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Question 1 - we asked:

Cambridge Cycling Campaign has created a guide to cycling best-practice called Making Space For Cycling, endorsed by all national cycling organisations. Do you fully support this guide, and if so, what one principle in it do you think could most effectively be applied in your ward?

We asked this question:

2 of the 5 candidates (40%) who were asked this question responded as below.

(Green Party)

Yes, I fully support this guide. It is in everybody’s interests to have a proper cycling infrastructure in place. Having cyclists sharing space with motorists is dangerous for cyclists, puts many people off cycling and is irritating to drivers. Dangerous roads lead to cyclists using footpaths which are often not wide enough to accommodate both pedestrians and cyclists, even when the path is designated as shared use such as on Brooks Road. This causes friction between cyclists and pedestrians. Further friction is caused by cars drifting into cycle lanes, a common phenomenon on Coldham’s Lane, and obstructions on shared foot/cycle paths, such as wheelie bins and parked cars. This is a recipe for disaster and results in much anger on the streets between cyclists, motorists and pedestrians.

In Romsey, I think that the principle of permeability in streets for pedestrian and cycle traffic is something that could be improved, with more two-way access for cyclists on one-way streets. I also love Dutch roundabouts and think the principles should be applied to the huge roundabout next to Sainsbury on Coldham’s Lane. The “improvement” to the roundabout next to Coleridge school is poorly designed, evidenced by the fact few cyclists use the system. It is extremely important that cyclists are involved in the planning process.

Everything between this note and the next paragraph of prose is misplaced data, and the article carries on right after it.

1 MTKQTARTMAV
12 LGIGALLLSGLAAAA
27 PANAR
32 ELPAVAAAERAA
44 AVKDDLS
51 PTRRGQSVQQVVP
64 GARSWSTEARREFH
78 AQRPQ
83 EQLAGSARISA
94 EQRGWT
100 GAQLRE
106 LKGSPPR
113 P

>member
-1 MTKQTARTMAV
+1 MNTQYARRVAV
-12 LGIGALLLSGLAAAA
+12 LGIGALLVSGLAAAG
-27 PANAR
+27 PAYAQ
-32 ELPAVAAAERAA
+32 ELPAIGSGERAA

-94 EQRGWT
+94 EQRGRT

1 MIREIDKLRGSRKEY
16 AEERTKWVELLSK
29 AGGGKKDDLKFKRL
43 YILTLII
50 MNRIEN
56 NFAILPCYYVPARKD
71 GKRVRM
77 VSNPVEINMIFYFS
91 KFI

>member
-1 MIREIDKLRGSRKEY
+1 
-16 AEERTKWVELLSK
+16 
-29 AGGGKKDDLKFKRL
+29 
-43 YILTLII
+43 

Nichola Jayne MARTIN
(Liberal Democrat)

I fully support this guide without question. Cities like Cambridge thrive on cycling and this is something we should endeavour to lead by example by making our cyclists as safe as possible on the roads. In a lot of Cambridge streets where cyclists share the road with car drivers, it can be dangerous for both parties. Making separate space for cyclists would be beneficial for all.

In Romsey this can be achieved by using a variety of measures as laid out in Making Space for Cycling. Point-closures and cut-throughs being one that allows cyclists to avoid the busier roads and junctions, for example.

Camcycle is a non-partisan body. All candidates are given an equal opportunity to submit their views. Information published by Camcycle (Cambridge Cycling Campaign), The Bike Depot, 140 Cowley Road, Cambridge, CB4 0DL.